KAVINOKY: You got basically two ways to go. Clearly he`s at the hotel, right? So either he`s not in the room at the time of the death, or he was there and did it but it`s excusable for some reason like either insanity, self-defense. Frankly I need to know more to see what direction I would want to go in a case like this.

PINSKY: I also -- yes.

KAVINOKY: If you want to pick a side, the prosecution seems to have the better reason to view on this case. I think conviction is a likelihood. By the way, I love being able to label him the trust fund kid even though he doesn`t have access to the money. It`s just short for you hate this guy.

PINSKY: I`m going to bring that up in the next one.

WOOD: That`s true.

PINSKY: Hang on. Behavior bureau is here. And they`re going to break this down. Later we`ve also got 911 calls from the night Trayvon Martin died. Why those were so important. We`ll be back in just a second.



UNIDENTIFIED FEMALE: I want justice done. But nothing will bring back my baby girl. We always wanted to help people, always. And she thought that she could change him.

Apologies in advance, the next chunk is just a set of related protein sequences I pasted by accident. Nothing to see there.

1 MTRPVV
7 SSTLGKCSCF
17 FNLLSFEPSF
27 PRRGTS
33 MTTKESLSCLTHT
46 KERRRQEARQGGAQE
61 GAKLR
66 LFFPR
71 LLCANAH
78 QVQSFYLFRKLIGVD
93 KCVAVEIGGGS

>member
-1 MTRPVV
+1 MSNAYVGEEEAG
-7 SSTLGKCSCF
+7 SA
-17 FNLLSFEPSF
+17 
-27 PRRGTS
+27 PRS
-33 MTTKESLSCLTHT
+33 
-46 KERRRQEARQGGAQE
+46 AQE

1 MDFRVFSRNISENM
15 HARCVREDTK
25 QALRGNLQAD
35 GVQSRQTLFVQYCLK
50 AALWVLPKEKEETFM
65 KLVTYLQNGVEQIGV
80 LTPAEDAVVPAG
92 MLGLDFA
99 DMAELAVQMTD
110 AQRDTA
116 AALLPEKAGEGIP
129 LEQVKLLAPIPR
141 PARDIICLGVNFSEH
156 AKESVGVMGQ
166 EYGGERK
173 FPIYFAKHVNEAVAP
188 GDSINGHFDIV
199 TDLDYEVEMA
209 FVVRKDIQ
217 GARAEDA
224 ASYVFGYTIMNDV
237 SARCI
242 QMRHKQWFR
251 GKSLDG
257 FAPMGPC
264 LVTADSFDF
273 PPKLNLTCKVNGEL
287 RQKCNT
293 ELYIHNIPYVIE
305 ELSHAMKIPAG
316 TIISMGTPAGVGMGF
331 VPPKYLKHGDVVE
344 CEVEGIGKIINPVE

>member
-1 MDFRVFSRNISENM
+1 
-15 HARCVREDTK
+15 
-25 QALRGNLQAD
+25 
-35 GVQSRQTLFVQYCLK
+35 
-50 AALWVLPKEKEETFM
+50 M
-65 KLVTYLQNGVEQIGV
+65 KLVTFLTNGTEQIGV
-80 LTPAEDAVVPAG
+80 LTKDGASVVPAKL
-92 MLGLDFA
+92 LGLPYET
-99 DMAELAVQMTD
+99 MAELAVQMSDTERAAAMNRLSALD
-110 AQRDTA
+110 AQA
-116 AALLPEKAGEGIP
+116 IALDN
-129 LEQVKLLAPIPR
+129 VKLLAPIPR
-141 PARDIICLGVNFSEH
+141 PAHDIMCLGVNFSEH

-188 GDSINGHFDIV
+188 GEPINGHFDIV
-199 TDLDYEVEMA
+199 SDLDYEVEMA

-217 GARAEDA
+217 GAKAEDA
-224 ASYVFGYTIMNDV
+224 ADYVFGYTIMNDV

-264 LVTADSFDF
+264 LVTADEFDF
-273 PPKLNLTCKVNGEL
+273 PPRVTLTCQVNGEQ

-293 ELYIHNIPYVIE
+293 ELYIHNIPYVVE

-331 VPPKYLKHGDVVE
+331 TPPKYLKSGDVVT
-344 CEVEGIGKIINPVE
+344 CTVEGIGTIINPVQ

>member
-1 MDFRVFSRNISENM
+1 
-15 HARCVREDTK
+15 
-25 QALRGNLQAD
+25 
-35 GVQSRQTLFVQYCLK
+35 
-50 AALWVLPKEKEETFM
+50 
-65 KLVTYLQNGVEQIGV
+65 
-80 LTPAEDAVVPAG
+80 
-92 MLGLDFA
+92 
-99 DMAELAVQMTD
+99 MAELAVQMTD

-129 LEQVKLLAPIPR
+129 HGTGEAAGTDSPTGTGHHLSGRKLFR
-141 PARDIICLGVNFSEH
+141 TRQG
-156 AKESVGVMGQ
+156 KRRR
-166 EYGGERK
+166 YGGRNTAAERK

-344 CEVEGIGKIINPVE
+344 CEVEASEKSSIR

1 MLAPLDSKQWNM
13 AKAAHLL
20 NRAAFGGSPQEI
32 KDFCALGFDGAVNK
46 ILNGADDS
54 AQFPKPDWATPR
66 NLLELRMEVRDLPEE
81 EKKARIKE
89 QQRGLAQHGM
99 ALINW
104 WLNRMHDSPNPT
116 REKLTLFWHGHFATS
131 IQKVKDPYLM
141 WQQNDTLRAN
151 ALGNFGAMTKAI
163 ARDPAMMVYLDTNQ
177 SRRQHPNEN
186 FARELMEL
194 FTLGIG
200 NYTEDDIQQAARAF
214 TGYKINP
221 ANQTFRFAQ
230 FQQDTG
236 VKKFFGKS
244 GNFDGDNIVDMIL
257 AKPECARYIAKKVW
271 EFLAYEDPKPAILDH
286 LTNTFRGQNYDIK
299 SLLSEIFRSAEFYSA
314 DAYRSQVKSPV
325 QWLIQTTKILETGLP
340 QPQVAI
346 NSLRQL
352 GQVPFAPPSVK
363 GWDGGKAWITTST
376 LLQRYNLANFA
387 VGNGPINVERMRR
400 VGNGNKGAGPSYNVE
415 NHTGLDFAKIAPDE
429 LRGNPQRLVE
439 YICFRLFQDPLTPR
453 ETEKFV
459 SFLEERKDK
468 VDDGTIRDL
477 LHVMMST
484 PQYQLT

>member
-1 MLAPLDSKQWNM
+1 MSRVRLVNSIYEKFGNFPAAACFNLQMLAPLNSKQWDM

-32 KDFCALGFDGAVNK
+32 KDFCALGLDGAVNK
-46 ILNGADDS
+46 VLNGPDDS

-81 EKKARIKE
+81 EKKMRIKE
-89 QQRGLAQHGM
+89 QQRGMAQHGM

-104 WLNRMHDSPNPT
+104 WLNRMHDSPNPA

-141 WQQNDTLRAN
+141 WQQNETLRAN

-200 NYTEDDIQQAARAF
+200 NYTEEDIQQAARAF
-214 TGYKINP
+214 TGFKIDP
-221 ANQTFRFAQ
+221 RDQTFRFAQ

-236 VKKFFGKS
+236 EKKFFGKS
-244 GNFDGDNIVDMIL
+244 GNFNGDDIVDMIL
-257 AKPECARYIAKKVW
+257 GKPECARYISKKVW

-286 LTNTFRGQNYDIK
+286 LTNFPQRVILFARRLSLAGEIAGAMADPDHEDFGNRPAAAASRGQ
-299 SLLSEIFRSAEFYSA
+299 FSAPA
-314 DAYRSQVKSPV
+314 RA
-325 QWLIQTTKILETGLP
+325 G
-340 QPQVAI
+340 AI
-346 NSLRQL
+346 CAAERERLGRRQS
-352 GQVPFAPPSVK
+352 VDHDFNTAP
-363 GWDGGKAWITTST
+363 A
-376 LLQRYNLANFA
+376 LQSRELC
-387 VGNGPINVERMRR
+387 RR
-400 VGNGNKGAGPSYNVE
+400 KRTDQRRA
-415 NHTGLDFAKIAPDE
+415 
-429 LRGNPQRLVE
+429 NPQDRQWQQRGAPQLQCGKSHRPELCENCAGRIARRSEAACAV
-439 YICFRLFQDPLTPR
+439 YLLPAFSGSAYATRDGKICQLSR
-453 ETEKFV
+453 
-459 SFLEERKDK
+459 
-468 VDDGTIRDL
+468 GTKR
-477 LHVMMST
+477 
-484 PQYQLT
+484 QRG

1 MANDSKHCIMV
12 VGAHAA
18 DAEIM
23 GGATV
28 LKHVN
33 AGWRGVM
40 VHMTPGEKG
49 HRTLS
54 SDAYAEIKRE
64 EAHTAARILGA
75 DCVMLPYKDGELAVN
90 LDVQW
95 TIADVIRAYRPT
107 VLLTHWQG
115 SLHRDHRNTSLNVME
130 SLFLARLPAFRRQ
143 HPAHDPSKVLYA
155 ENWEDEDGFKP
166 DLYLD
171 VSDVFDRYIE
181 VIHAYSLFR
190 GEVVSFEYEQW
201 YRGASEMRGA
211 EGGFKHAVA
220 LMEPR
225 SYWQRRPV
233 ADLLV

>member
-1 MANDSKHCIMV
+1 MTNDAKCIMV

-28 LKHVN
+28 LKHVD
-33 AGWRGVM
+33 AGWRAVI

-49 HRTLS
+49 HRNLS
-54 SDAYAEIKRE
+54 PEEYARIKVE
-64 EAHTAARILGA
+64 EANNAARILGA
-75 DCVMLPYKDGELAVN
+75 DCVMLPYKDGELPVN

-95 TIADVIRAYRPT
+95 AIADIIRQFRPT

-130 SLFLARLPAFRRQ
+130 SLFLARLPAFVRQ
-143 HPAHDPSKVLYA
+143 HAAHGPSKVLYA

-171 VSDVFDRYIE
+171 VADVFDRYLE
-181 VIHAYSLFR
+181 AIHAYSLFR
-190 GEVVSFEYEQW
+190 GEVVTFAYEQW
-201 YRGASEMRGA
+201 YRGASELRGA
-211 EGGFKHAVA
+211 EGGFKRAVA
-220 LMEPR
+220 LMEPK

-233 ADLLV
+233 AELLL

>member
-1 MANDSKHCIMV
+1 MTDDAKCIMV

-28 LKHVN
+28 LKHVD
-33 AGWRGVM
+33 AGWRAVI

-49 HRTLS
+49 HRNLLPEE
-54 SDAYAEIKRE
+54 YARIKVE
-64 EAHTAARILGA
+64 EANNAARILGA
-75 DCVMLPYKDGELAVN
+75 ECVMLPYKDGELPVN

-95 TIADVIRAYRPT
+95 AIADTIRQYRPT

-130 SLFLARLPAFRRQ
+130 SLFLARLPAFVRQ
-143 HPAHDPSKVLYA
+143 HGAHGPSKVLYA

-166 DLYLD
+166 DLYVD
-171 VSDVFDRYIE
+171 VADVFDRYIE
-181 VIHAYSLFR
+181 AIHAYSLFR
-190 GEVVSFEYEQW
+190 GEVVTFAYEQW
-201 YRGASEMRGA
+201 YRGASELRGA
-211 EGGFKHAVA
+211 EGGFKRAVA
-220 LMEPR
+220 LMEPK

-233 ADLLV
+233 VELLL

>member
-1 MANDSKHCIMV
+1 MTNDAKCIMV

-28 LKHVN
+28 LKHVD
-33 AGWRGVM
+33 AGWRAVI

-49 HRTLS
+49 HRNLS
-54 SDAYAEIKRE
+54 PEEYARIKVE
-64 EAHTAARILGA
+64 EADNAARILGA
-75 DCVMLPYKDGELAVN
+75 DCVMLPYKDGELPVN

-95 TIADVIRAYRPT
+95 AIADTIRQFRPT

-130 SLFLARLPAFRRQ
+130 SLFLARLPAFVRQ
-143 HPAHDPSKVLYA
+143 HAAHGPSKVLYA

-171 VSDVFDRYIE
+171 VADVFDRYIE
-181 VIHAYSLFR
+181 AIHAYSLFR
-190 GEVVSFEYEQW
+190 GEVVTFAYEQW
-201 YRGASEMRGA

PINSKY: Time for the behavior bureau. Back with my co-host Samantha Schacher.

Joining us, attorney Jenny Hutt, behavior expert Patti Wood, psychologist Wendy Walsh, author of the "30-Day Love Detox", and criminal investigator Danine Manette, author of "Ultimate Betrayal".

There it is. We just heard Sylvie Cachay`s mom confirm what this panel and behavior bureau has said all along. Sylvie wanted a project in this guy. She didn`t want intimacy. He was a bad boy. We went through all this yesterday.

Go ahead, who`s talking? Jenny?

HUTT: Yes. I don`t think she was saying for sure that Sylvie had to have a project. I think she was saying that her daughter was compassionate, wanted to help people. And that it sort of came from the nurturing place. It`s just a ridiculously horrible set of circumstances, Dr. Drew. It`s just incredibly sad.